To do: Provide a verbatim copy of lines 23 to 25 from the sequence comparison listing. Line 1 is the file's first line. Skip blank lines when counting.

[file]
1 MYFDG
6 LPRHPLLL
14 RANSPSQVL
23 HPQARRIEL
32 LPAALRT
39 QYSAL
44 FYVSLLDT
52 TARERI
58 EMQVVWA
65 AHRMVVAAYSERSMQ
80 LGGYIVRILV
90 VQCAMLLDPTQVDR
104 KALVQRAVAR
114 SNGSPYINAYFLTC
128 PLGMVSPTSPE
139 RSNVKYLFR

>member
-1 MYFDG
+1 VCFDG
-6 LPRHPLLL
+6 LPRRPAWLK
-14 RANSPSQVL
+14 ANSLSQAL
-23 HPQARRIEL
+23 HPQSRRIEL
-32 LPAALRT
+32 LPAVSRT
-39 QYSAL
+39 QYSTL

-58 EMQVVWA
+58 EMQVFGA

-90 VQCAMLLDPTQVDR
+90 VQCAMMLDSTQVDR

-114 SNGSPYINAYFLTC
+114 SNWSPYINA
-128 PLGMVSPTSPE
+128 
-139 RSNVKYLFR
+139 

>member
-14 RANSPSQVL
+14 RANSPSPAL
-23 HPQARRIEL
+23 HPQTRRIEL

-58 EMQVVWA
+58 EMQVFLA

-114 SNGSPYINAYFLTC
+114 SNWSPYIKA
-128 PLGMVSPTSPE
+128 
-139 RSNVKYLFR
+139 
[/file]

+14 ANSLSQAL
-23 HPQARRIEL
+23 HPQSRRIEL